Europe Poised for a Mild January Following Record Warm Year

Most of Europe is forecast to be warmer than usual in January, with higher winds boosting power supply after the region’s mildest year in at least three decades helped push electricity and natural gas prices to record lows.

A westerly airflow is expected to bring above-normal temperatures and strong winds to Europe this month, particularly the U.K., according to Stephen Davenport, an energy meteorologist at MeteoGroup U.K. Ltd. Temperatures will be “very mild” during the next 10 days, according to WSI Corp., rising as much as 13 degrees Celsius (23 Fahrenheit) above normal on Jan. 10 in southern France and 11 degrees in Germany.

Last year was Europe’s warmest, according to MDA Information Systems LLC in Gaithersburg, Maryland, whose records date to 1981. Paris was frost-free for 379 days until Dec. 28, Meteo France said last month. German and French power contracts for delivery in February 2015 fell to records today and the equivalent U.K. gas price reached an all-time low, data compiled by Bloomberg show.

“Last year’s weather was warmer than normal, and everyone was hoping for a better time this winter and some spikes in prices,” Roland Vetter, head of research at CF Partners U.K. LLP, a London-based trader and adviser, said yesterday by phone. “This hasn’t happened so far,” said Vetter, who has worked in energy since 1996 at companies including Morgan Stanley.

10-Year Average

The temperature in Germany will average 2.4 degrees next week, above the 10-year average of 0.4 degrees, according to WSI data on Bloomberg using the GFS model. France will be at 4.2 degrees, compared with the 4.1-degree 10-year average.

Wind-power generation in Germany and France is forecast to be above average through Jan. 25 amid low pressure, before dropping in line with norms in the week to Feb. 1, according to MetraWeather.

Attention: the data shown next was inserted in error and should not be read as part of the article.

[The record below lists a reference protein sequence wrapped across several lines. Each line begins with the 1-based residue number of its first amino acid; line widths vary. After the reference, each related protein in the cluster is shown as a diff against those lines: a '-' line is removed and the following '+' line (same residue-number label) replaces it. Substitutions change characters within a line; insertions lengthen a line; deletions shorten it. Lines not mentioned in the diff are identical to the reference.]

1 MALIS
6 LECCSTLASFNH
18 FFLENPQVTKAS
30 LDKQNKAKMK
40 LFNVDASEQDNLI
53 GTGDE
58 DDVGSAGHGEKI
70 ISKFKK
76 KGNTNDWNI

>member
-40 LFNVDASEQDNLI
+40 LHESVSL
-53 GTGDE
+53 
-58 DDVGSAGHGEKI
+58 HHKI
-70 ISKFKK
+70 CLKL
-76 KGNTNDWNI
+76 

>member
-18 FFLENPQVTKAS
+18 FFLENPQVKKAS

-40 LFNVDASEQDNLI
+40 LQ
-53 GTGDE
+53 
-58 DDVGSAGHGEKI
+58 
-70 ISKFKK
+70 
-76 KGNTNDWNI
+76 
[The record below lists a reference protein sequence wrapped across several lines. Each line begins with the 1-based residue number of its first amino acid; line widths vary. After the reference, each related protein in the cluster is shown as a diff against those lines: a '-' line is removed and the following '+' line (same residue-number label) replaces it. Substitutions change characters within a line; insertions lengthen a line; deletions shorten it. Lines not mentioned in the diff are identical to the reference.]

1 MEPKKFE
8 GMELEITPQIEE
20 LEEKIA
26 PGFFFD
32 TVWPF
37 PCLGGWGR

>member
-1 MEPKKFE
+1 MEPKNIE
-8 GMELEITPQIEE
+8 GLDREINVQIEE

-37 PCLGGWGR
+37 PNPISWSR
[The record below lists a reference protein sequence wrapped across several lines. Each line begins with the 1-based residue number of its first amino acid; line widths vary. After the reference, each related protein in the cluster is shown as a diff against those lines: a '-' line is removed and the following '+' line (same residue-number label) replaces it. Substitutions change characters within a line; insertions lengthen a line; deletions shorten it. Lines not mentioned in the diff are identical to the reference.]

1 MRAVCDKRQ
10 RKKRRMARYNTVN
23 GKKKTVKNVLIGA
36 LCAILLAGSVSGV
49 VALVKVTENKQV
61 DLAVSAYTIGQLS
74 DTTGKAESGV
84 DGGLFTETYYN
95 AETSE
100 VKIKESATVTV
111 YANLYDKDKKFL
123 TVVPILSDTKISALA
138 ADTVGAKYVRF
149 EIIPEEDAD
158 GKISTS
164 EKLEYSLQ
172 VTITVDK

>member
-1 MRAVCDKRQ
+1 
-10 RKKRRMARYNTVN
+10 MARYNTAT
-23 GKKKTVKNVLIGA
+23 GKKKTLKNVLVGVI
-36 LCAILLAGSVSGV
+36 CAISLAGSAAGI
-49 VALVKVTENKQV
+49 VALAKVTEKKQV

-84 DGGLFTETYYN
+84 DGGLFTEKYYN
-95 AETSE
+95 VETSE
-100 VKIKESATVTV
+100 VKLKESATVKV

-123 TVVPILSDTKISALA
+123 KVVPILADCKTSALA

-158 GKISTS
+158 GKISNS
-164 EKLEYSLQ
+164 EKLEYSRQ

German wind generation will peak this week at 26,906 megawatts at 4 p.m. Berlin time on Jan. 10, compared with 12,763 megawatts today, according to Bloomberg’s wind model. In the U.K., wind output will peak at 6,479 megawatts at 4 a.m. London time on Jan. 10, the model shows. U.K. wind energy reached a record 6,835 megawatts on Dec. 9, according to National Grid Plc data. A megawatt is enough to power 2,000 households.

“January will start out stormy and normal to mild as storms roll in through the north from the Atlantic,” Joe D’Aleo, chief meteorologist at New York-based WeatherBell Analytics, said last week by e-mail.

Still, temperatures in Scandinavia may fall as much as 4 degrees below normal this month, according to MetraWeather.

Scottish Storm

Parts of the U.K. may experience rain and gales in the three days to Jan. 11, with stormy weather possible in northern Scotland, the Met Office said yesterday on its website.

German power for February 2015 delivery fell as low as 34.05 euros ($40.35) a megawatt-hour and the French equivalent reached 44 euros, both record lows, according to broker data compiled by Bloomberg. Gas for delivery in February in the U.K., Europe’s biggest traded market, slid as low as 45.2 pence a therm ($6.84 a million British thermal units), a record for the contract, on ICE Futures Europe.

Last year’s “persistent warmth can be credited to a stubborn Icelandic low that was a mainstay throughout much of the year,” Bradley Harvey, a meteorologist at MDA, said in an e-mailed note.

WSI and MDA forecast a colder-than-normal February in Europe. A Siberian chill is expected to spread into the region’s center and west from northern Europe, according to an e-mailed report from MDA.

“Times are tough if you have to hope for a cold winter,” Paolo Coghe, an analyst at Societe Generale SA, said yesterday by phone from Paris. “Monthly power prices are already lower than they were last year, so we’re also starting from a lower base.”

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